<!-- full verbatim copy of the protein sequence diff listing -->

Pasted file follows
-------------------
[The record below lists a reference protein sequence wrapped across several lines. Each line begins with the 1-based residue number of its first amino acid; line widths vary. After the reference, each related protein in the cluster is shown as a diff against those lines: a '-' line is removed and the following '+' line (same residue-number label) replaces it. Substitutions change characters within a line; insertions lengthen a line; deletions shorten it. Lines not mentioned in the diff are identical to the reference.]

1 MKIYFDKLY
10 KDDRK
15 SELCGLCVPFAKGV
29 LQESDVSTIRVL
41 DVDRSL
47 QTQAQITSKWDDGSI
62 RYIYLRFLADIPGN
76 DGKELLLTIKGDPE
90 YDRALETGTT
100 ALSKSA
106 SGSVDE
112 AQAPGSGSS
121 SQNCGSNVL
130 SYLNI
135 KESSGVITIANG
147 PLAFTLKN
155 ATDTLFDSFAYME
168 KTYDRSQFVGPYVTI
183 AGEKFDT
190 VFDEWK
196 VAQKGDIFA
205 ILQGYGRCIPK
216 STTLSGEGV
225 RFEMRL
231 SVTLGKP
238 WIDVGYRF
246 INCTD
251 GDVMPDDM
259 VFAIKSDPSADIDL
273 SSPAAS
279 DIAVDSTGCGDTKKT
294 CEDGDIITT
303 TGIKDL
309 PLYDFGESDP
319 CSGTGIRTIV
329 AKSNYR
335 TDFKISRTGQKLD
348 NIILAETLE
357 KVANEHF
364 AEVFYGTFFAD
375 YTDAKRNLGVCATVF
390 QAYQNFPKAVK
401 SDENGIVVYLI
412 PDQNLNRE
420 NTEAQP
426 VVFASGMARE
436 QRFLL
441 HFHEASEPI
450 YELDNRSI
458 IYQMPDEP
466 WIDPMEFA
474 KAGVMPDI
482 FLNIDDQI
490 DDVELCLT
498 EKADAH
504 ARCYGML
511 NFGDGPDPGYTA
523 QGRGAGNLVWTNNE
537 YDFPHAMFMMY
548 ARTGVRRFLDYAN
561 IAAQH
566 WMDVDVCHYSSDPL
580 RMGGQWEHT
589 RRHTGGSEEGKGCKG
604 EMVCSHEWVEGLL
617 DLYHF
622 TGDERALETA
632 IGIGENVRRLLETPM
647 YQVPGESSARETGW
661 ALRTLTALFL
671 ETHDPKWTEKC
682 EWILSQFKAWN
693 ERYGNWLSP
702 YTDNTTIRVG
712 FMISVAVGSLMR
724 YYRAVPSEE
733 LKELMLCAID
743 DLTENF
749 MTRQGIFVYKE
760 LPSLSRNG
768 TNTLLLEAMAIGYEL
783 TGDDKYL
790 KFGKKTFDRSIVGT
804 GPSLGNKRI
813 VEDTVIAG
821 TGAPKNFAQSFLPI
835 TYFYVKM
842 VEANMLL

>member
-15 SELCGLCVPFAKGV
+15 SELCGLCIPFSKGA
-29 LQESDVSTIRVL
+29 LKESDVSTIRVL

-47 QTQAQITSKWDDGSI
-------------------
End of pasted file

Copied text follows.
[The record below lists a reference protein sequence wrapped across several lines. Each line begins with the 1-based residue number of its first amino acid; line widths vary. After the reference, each related protein in the cluster is shown as a diff against those lines: a '-' line is removed and the following '+' line (same residue-number label) replaces it. Substitutions change characters within a line; insertions lengthen a line; deletions shorten it. Lines not mentioned in the diff are identical to the reference.]

1 MKIYFDKLY
10 KDDRK
15 SELCGLCVPFAKGV
29 LQESDVSTIRVL
41 DVDRSL
47 QTQAQITSKWDDGSI
62 RYIYLRFLADIPGN
76 DGKELLLTIKGDPE
90 YDRALETGTT
100 ALSKSA
106 SGSVDE
112 AQAPGSGSS
121 SQNCGSNVL
130 SYLNI
135 KESSGVITIANG
147 PLAFTLKN
155 ATDTLFDSFAYME
168 KTYDRSQFVGPYVTI
183 AGEKFDT
190 VFDEWK
196 VAQKGDIFA
205 ILQGYGRCIPK
216 STTLSGEGV
225 RFEMRL
231 SVTLGKP
238 WIDVGYRF
246 INCTD
251 GDVMPDDM
259 VFAIKSDPSADIDL
273 SSPAAS
279 DIAVDSTGCGDTKKT
294 CEDGDIITT
303 TGIKDL
309 PLYDFGESDP
319 CSGTGIRTIV
329 AKSNYR
335 TDFKISRTGQKLD
348 NIILAETLE
357 KVANEHF
364 AEVFYGTFFAD
375 YTDAKRNLGVCATVF
390 QAYQNFPKAVK
401 SDENGIVVYLI
412 PDQNLNRE
420 NTEAQP
426 VVFASGMARE
436 QRFLL
441 HFHEASEPI
450 YELDNRSI
458 IYQMPDEP
466 WIDPMEFA
474 KAGVMPDI
482 FLNIDDQI
490 DDVELCLT
498 EKADAH
504 ARCYGML
511 NFGDGPDPGYTA
523 QGRGAGNLVWTNNE
537 YDFPHAMFMMY
548 ARTGVRRFLDYAN
561 IAAQH
566 WMDVDVCHYSSDPL
580 RMGGQWEHT
589 RRHTGGSEEGKGCKG
604 EMVCSHEWVEGLL
617 DLYHF
622 TGDERALETA
632 IGIGENVRRLLETPM
647 YQVPGESSARETGW
661 ALRTLTALFL
671 ETHDPKWTEKC
682 EWILSQFKAWN
693 ERYGNWLSP
702 YTDNTTIRVG
712 FMISVAVGSLMR
724 YYRAVPSEE
733 LKELMLCAID
743 DLTENF
749 MTRQGIFVYKE
760 LPSLSRNG
768 TNTLLLEAMAIGYEL
783 TGDDKYL
790 KFGKKTFDRSIVGT
804 GPSLGNKRI
813 VEDTVIAG
821 TGAPKNFAQSFLPI
835 TYFYVKM
842 VEANMLL

>member
-15 SELCGLCVPFAKGV
+15 SELCGLCIPFSKGA
-29 LQESDVSTIRVL
+29 LKESDVSTIRVL

-47 QTQAQITSKWDDGSI